MANILA - A lawyer on Thursday described as "significant" progress recent findings by the International Criminal Court (ICC) on alleged crimes against humanity in the Philippines linked to the administration's drug war.
The Hague-based court’s prosecutor Fatou Bensouda can seek authorization from the pre-trial chamber to conduct full investigation on President Rodrigo Duterte's anti-drug campaign, Centerlaw deputy executive director Gilbert Andres said.
"That's a very significant finding that's there's a belief now from the Office of Prosecutor of ICC that crimes against humanity have been committed in the Philippines," he told ANC's "Matters of Fact".
On Dec. 14, the ICC Office of the Prosecutor said it found "reasonable basis" to believe that crimes against humanity have been committed in Duterte's continuing campaign against illegal drugs.
Bensouda's office opened in February 2018 a preliminary examination into the slay of thousands of suspected drug users and peddlers in the Philippines, including those killed for allegedly resisting arrest or were allegedly gunned down by law enforcers disguised as vigilantes. Her office intends to decide in the first half of 2021 on whether it would pursue a full investigation on the incidents.
While the ICC report is a "substantive" step in further investigating Duterte's bloody drug war, Andres tempered his expectation because the current administration may not likely cooperate.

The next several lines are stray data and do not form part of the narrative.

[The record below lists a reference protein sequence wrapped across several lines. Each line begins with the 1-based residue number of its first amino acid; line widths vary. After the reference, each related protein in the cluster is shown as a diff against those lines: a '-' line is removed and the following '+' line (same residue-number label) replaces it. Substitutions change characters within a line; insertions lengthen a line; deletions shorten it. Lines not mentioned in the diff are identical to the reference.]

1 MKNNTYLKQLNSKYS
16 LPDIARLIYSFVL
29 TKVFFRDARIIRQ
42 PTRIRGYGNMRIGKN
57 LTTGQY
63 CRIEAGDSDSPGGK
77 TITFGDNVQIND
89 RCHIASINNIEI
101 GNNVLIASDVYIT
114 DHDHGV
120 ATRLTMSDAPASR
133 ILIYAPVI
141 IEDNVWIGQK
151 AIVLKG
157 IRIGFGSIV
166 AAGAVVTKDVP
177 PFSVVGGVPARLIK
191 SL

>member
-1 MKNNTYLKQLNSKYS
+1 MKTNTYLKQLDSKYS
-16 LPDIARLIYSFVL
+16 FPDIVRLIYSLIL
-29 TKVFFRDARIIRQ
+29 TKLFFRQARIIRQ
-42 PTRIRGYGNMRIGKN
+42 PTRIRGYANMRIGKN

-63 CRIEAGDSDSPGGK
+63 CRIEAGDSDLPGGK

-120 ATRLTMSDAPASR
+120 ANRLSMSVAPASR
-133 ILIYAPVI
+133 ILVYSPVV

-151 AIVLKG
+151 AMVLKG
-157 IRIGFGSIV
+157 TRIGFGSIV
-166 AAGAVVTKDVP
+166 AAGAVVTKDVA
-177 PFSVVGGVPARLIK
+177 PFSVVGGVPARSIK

"If the Philippine authorities will not cooperate, and I think they will not, they have stated it, then there will be a difficulty in terms of finding the pieces of evidence," he said.
On Duterte's orders in light of the probe, the Philippines withdrew from the ICC in 2019. With this, Malacañang has said the tribunal no longer has jurisdiction over the case.
The President also enjoys immunity from any suit under Philippine law, which Andres said could be a legal impediment in the investigation.
If the ICC finds Duterte liable for the crimes, he said it would be "more expedient" to prosecute the President after the latter's term ends.
Amid accusations the ICC prosecutor was playing politics in its drug war inquiry, Andres believed Bensouda has no ax to grind against Duterte.
"I don't think that they prejudged the President. In fact, there were no mentions of the President in all the statements of ICC prosecutor," he said.
"There was not even an iota of words that will say it was the President. It was the situation... in the Philippines. Therefore, there is no basis to say that the prosecutor has been biased."
Asked if Duterte should be scared with the development, Andres had this to say.
"I think that the President and the Philippine government should really think seriously about this report of the Philippines in the sense that they should really stop any policies of extrajudicial killing here in the Philippines," he said.
Official figures placed the death toll in police operations in the Philippines at over 6,000 since Duterte took office in July 2016. Government has denied being behind summary killings, saying those slain had violently resisted arrest, prompting officers to defend themselves.
However, human rights groups said the tally could be higher, including cases classified as "homicide under investigation," which are mostly related to the drug war.
Days after the release of the ICC report, Duterte said Wednesday he never ordered law enforcers to kill drug pushers and other suspects.
"I never ordered that. Remember in all of my utterances, my anger when I said do not destroy my country... Because I will kill you. I didn’t say MPD (Manila Police District) will kill you, the military will … I said I will kill you," he said in Filipino.